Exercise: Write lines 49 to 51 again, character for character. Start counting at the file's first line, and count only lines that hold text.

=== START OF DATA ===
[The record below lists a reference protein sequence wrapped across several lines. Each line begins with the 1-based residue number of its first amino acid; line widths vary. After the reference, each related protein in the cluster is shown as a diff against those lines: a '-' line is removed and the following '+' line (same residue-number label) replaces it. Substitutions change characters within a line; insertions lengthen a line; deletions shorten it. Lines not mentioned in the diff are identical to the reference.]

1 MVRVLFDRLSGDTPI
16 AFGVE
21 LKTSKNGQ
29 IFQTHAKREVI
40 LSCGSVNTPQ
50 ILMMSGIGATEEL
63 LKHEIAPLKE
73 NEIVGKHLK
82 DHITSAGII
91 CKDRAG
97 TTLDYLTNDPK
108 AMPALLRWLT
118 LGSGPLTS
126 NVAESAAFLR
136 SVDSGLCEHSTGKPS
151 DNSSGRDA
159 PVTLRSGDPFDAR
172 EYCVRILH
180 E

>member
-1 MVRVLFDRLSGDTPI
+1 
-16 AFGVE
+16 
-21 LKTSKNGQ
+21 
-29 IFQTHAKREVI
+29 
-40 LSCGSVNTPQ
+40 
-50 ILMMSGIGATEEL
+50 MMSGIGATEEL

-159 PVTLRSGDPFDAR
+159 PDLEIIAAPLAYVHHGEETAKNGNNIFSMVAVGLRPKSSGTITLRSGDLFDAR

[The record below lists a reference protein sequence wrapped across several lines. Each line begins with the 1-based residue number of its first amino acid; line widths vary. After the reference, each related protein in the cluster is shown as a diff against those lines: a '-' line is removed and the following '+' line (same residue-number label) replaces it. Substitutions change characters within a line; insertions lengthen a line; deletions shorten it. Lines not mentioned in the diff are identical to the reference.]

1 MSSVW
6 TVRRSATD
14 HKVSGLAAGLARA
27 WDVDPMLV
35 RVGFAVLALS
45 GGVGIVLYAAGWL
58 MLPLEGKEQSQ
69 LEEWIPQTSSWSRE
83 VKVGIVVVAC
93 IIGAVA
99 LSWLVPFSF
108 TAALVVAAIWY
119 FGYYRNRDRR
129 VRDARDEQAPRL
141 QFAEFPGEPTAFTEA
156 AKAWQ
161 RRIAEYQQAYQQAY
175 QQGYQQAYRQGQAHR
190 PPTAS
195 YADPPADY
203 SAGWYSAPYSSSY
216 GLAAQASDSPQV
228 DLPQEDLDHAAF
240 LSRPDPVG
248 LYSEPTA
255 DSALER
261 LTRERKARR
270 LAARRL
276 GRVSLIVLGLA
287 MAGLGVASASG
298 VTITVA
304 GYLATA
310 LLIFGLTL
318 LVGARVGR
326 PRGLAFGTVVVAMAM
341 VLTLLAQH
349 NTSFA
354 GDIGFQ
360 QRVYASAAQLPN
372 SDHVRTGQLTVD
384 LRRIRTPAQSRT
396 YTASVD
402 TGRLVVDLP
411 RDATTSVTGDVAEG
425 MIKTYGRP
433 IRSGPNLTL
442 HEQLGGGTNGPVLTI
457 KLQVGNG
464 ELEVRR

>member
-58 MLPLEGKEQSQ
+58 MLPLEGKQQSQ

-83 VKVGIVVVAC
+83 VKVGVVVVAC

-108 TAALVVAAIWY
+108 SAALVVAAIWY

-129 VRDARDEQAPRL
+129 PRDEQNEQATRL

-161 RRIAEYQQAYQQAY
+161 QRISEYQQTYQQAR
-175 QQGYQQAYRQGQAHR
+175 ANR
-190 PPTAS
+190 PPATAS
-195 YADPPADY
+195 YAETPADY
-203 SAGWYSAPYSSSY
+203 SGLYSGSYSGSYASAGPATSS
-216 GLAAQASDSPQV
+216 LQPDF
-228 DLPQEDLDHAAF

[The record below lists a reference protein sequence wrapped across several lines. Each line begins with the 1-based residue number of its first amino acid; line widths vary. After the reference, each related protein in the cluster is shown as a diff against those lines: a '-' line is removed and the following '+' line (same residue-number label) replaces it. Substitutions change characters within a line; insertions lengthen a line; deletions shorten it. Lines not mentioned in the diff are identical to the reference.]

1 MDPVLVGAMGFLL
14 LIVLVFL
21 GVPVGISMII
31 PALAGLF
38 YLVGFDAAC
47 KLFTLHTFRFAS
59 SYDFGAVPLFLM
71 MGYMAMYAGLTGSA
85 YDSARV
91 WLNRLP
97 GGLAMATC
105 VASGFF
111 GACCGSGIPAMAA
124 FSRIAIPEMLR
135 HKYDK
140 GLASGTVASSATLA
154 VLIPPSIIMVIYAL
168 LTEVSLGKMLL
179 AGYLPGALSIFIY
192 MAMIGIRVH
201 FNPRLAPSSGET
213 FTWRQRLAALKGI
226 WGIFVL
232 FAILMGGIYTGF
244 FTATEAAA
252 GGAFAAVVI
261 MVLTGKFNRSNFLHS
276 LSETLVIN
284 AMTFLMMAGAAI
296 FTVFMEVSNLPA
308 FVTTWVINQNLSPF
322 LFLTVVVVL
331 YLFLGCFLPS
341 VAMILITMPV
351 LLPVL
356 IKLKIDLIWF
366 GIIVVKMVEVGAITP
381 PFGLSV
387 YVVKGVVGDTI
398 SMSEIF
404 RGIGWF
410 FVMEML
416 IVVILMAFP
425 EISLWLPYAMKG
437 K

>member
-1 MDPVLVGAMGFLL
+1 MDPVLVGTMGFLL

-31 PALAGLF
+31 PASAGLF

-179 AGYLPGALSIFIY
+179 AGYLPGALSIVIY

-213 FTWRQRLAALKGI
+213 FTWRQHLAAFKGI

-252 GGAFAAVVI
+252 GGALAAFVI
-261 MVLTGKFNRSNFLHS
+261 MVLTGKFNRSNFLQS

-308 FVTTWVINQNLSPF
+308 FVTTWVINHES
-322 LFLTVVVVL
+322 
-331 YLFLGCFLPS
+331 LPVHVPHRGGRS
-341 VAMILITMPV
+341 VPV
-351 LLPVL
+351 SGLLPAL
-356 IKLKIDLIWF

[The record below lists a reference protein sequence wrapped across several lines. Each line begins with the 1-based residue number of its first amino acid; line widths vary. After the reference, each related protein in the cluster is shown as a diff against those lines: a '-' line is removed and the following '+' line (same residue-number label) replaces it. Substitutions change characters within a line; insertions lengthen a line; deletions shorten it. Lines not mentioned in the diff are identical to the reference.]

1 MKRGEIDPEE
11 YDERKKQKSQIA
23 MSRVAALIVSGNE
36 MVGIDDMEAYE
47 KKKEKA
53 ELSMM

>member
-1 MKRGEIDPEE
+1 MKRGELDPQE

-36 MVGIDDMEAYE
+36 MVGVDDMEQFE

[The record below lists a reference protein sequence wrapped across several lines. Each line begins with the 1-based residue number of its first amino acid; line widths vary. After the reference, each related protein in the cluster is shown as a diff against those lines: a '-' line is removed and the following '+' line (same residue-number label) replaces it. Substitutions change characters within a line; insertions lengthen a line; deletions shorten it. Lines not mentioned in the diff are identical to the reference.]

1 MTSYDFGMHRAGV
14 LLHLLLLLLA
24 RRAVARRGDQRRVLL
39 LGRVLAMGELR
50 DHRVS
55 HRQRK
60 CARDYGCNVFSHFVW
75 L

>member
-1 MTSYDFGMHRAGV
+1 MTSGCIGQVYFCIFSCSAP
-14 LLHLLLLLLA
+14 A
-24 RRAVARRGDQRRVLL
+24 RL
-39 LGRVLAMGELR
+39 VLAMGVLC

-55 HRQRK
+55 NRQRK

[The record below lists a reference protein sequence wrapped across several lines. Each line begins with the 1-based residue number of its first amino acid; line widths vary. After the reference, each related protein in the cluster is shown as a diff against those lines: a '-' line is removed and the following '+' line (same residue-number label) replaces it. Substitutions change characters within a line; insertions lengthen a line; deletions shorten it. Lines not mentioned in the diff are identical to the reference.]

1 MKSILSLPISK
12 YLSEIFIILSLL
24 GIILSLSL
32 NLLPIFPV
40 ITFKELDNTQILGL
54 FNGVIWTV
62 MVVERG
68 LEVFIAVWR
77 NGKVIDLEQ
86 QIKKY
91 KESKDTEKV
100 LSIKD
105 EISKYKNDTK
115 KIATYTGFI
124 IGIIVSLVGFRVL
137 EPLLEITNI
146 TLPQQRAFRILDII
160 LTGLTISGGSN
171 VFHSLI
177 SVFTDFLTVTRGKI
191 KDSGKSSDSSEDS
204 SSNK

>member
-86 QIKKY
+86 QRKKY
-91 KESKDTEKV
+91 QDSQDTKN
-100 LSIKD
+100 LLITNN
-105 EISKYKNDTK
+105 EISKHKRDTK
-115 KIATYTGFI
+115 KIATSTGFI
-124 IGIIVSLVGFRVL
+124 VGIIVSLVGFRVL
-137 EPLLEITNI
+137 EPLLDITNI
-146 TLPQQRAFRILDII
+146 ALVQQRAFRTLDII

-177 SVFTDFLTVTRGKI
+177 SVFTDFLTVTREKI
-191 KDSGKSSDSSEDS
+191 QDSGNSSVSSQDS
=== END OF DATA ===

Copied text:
119 FGYYRNRDRR
129 VRDARDEQAPRL
141 QFAEFPGEPTAFTEA